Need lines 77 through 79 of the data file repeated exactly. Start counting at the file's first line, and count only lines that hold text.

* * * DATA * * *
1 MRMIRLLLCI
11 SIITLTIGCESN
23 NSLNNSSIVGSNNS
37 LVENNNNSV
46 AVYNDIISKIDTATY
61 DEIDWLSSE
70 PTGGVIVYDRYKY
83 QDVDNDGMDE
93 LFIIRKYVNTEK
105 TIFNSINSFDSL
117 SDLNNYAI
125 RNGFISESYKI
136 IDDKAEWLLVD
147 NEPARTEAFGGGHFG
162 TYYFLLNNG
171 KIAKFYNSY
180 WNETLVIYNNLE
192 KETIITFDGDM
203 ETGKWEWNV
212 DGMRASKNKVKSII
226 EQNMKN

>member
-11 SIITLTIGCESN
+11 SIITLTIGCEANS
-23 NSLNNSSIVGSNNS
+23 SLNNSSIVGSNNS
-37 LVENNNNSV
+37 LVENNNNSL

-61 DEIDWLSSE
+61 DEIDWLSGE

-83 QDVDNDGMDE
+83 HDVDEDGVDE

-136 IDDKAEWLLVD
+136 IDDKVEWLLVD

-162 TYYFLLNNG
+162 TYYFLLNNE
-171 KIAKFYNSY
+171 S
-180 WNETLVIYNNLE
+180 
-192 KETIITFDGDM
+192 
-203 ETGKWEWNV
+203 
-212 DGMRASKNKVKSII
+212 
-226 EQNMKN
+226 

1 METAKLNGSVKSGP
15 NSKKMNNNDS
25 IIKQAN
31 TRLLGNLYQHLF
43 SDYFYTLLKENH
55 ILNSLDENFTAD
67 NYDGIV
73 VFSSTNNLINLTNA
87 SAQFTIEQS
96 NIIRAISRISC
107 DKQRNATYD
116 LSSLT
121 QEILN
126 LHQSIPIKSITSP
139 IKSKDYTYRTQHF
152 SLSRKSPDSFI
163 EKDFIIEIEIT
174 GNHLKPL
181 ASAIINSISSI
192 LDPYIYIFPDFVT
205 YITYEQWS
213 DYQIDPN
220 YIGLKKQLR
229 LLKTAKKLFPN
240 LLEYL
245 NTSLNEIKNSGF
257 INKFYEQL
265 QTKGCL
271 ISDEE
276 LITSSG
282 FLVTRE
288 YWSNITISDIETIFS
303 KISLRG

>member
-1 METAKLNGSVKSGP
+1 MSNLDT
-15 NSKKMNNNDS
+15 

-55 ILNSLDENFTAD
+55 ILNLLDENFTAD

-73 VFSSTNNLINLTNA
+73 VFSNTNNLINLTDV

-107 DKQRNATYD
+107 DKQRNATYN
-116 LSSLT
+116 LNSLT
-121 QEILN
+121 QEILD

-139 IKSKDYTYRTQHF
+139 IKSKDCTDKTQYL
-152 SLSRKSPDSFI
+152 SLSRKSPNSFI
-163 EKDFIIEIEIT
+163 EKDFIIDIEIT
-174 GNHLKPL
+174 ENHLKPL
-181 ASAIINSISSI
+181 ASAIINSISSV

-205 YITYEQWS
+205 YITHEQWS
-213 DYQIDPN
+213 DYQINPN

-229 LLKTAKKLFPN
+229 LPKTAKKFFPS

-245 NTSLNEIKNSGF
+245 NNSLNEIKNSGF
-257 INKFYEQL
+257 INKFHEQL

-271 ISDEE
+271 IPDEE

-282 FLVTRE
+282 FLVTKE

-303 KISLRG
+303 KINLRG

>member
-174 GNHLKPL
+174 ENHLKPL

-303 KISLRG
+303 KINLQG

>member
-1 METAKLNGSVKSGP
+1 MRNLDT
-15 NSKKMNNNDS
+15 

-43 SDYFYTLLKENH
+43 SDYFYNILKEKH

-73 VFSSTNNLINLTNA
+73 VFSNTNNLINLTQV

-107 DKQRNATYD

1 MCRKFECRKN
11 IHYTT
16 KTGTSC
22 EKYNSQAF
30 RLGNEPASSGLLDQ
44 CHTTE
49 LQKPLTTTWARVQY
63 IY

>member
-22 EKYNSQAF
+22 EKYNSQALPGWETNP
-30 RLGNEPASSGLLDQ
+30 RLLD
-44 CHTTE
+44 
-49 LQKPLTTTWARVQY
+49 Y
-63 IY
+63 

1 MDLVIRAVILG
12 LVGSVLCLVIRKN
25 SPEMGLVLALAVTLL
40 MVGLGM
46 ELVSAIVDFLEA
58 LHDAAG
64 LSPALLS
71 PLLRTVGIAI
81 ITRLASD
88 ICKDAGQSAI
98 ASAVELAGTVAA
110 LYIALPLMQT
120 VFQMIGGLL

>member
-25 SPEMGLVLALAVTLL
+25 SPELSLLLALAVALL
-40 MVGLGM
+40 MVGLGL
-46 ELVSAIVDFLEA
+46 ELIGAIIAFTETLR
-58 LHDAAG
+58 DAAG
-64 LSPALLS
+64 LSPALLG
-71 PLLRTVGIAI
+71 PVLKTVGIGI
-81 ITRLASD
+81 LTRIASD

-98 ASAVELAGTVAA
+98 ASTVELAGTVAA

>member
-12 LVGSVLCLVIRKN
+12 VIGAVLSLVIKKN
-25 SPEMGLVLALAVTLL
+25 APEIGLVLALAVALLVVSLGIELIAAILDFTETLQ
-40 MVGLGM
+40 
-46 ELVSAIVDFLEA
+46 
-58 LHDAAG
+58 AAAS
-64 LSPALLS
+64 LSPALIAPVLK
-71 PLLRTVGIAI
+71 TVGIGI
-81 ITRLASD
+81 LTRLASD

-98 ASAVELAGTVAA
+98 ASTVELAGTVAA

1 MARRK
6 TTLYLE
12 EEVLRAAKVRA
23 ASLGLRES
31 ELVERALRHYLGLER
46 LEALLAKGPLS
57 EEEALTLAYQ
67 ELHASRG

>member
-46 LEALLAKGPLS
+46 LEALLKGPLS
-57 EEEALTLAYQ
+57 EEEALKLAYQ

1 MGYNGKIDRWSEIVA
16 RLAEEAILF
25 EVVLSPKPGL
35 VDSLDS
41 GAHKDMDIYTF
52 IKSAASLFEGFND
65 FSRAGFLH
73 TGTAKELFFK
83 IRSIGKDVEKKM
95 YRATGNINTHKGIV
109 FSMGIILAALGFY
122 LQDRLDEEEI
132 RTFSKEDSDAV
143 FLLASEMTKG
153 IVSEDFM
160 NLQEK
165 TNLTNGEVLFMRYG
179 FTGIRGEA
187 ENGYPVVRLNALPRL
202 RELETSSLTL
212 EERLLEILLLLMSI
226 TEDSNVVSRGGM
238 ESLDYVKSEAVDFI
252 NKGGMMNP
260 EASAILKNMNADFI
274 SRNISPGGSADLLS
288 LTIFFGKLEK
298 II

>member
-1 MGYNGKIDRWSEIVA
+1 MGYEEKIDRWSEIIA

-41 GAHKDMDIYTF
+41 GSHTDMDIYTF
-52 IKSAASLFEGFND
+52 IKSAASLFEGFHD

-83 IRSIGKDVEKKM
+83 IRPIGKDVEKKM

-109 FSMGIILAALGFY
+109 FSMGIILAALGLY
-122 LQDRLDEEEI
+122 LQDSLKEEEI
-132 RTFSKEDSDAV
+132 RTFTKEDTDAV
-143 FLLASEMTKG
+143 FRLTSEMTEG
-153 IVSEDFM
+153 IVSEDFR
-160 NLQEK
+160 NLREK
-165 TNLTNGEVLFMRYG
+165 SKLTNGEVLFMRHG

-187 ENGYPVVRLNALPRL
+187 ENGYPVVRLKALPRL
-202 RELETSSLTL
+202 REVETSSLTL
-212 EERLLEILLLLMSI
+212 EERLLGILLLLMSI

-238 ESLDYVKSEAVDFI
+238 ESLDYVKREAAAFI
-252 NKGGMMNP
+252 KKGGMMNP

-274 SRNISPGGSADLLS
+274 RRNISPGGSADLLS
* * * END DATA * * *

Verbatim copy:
271 ISDEE
276 LITSSG
282 FLVTRE